The second reason is access and climate. Granted, I can say that when living in Albuquerque, I felt pretty connected to Denver and Phoenix and El Paso. OK, scratch El Paso; kinda nothing going on there – lol! But you get my drift. Any 4-6 hour drive out of Albuquerque and you’ll end up at White Sands, New Mexico, Canyon De Chelly or Oak Creek Canyon, Arizona or Denver, Colorado. I loved this; I loved that you could hit the road and 30 minutes outside of ABQ, you were the only soul in site; just a complete, desolate and beautiful landscape all to yourself. Also, New Mexico’s outdoor experiences require a lifetime of adventure and exploration. I LOVE this about New Mexico, too! But, come on now, Los Angeles is central to San Fran and San Diego – two MAJOR cities, West of beautiful Death Valley with Dante’s View, home to breathtaking beaches like Santa Monica and Huntington Beach and PALM TREES. Ok, ok, tomato, tomáto. I get it, this is a personal preference kind of thing, but right now, this is my preference. AND LAX sells unequivocally cheaper international flights because it’s one of the largest international airports in the world! For a world traveler like myself, this is a BIG plus.

How did I prepare for my move to Los Angeles?

I saved. Simply that. I knew that when Andriy and I came here that I wouldn’t want to be scrambling to exist and survive. I wanted it to be as smooth a transition as possible and enjoyable, at that. I had the privilege of a smooth transition because I saved and prepared for the finances that such a move required. We sold all of our big furniture and downsized, knowing we could replace everything once we got here. Plus we have never been materialistic aside from our obsession with electronics. We road tripped over here in two small cars, a Honda Fit and Civic, packed to the brim with only our necessities.

We also knew that finding a place in Los Angeles was going to be a rat race unlike we had ever experienced, and it was. For this leg, we booked an Airbnb in advance for a duration of two weeks. This was a tremendously smart strategy because it gave us two weeks, which we used to the very last day, to find our new place. We looked at every neighborhood within our budget, we’re talking a max of $1500 a month (which many people in LA would laugh at): Santa Monica, Mid Wilshire Koreatown, Mid City, East Los Angeles, Silver Lake, Echo Park and Culver City. We eventually found a steal in a safe and convenient part of Mid Wilshire Koreatown, next to the Koreatown Galleria where we do our grocery shopping. There are great steals across the city if you give yourself enough time to hunt for them. Oh yeah, we also knew we would have to prove our financial standing signing a new lease, which we did.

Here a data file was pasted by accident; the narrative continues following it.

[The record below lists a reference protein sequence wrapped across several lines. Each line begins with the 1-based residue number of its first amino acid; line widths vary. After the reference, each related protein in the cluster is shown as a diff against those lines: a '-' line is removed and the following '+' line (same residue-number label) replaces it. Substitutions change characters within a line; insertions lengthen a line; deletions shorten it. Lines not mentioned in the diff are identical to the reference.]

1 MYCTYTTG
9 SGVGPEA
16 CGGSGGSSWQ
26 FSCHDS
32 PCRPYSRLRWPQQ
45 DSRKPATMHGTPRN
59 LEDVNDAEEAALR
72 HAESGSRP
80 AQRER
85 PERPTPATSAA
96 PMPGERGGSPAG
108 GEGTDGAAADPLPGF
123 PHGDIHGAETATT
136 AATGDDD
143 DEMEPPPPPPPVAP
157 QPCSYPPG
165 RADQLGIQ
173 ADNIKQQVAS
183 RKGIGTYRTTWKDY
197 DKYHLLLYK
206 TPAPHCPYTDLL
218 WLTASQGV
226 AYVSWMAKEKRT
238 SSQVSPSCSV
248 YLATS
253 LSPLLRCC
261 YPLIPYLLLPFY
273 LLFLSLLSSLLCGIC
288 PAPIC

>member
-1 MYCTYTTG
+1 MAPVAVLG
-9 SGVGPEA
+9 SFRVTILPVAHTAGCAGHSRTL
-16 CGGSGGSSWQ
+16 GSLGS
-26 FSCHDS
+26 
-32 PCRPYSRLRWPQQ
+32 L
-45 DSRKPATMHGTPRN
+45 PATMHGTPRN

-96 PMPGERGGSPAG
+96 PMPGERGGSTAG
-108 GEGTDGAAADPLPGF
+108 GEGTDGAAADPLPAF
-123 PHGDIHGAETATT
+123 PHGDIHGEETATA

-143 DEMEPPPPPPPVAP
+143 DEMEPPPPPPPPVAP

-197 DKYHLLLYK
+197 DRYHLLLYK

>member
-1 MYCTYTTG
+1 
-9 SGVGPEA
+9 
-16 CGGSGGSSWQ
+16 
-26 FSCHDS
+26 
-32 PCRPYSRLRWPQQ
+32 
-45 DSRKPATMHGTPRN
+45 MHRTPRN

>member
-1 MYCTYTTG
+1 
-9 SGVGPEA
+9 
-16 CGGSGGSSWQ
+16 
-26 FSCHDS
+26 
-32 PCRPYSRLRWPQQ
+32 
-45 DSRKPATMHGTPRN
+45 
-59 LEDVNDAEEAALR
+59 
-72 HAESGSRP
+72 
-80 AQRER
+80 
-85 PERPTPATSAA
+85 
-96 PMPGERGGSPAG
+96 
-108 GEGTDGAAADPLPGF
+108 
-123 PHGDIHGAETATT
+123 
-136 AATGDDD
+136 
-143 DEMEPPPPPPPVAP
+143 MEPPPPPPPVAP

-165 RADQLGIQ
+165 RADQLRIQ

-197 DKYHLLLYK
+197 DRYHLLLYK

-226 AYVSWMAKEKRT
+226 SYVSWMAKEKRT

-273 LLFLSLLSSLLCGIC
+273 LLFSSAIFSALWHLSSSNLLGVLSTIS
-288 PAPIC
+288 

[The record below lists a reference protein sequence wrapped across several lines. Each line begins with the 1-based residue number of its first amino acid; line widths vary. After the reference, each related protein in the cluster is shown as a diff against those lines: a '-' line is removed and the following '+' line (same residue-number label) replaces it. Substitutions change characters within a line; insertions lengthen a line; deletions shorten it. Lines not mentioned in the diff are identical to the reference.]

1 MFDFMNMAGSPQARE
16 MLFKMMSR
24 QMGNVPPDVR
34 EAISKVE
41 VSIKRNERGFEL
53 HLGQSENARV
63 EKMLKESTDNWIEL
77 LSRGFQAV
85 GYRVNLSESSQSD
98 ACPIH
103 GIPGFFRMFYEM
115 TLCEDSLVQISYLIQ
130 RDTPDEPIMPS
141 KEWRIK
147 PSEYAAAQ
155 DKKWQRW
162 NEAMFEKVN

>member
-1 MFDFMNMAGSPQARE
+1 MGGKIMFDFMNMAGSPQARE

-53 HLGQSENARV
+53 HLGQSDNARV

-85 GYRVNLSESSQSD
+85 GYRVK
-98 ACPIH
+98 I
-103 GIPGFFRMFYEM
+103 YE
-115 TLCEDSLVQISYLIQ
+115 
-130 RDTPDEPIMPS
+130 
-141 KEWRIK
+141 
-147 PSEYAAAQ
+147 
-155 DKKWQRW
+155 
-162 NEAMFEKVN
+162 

A couple of things to note when apartment hunting in Los Angeles:

  • If you have a pet, it’s going to be a major price difference in rent for your furry loved ones.
  • Most places renting bachelors don’t allow couples. I honestly didn’t know what a bachelor apartment was until I started apartment hunting here. For those of you who don’t know, it’s a studio with a kitchenette and they’re significantly cheaper than a standard studio. I wasn’t willing to compromise a full kitchen for a kitchenette because I cook my meals – breakfast, lunch and dinner.
  • Drive by your potential home at night. Observe what folks are doing there; are couples out walking? Are women with their children? Is there adequate street parking?
  • Is your place rent controlled? If you rent in the City of Los Angeles, your rental unit may be subject to the city’s Rent Stabilization Ordinance (RSO), if the property was built on or before October 1, 1978. Newly constructed units that replaced demolished RSO rental units may also be covered under the RSO – this will determine whether your landlord can hike up your rent after your first lease contract.
  • What amenities are in your neighborhood? If you’re kitty-corner to a Whole Foods or Trader Joes, just know you’re going to pay for that, even if your place is a POS.

 

Yeah, pretty much  what you pay for in Los Angeles is convenience.  The closer to Downtown Los Angeles that you live – where everything is happening – the more you’re going to pay in rent. The closer to the beach and movie studios, the more you’re going to pay for cost of living. It’s that simple.